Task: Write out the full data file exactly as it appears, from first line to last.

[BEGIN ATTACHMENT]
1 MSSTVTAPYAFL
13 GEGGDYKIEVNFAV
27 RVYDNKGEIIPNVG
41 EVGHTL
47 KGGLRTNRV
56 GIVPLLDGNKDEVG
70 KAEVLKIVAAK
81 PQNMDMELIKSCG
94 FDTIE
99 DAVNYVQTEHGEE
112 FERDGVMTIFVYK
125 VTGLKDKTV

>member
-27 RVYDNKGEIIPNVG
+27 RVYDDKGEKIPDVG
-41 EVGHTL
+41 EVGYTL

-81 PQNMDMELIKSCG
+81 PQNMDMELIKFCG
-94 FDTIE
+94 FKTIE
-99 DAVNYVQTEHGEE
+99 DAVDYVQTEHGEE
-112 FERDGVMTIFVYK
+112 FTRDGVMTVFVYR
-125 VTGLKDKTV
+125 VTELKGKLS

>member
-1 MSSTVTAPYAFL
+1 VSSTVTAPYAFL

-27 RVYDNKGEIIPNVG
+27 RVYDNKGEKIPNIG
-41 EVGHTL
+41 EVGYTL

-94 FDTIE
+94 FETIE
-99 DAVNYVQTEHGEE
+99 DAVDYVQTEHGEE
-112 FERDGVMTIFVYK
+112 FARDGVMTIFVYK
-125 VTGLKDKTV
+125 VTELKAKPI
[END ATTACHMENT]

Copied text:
1 MSSTVTAPYAFL
13 GEGGDYKIEVNFAV
27 RVYDNKGEIIPNVG
41 EVGHTL
47 KGGLRTNRV
56 GIVPLLDGNKDEVG
70 KAEVLKIVAAK
81 PQNMDMELIKSCG
94 FDTIE
99 DAVNYVQTEHGEE
112 FERDGVMTIFVYK
125 VTGLKDKTV

>member
-27 RVYDNKGEIIPNVG
+27 RVYDDKGEKIPDVG
-41 EVGHTL
+41 EVGYTL

-81 PQNMDMELIKSCG
+81 PQNMDMELIKFCG
-94 FDTIE
+94 FKTIE
-99 DAVNYVQTEHGEE
+99 DAVDYVQTEHGEE
-112 FERDGVMTIFVYK
+112 FTRDGVMTVFVYR
-125 VTGLKDKTV
+125 VTELKGKLS

>member
-1 MSSTVTAPYAFL
+1 VSSTVTAPYAFL

-27 RVYDNKGEIIPNVG
+27 RVYDNKGEKIPNIG
-41 EVGHTL
+41 EVGYTL

-94 FDTIE
+94 FETIE
-99 DAVNYVQTEHGEE
+99 DAVDYVQTEHGEE
-112 FERDGVMTIFVYK
+112 FARDGVMTIFVYK
-125 VTGLKDKTV
+125 VTELKAKPI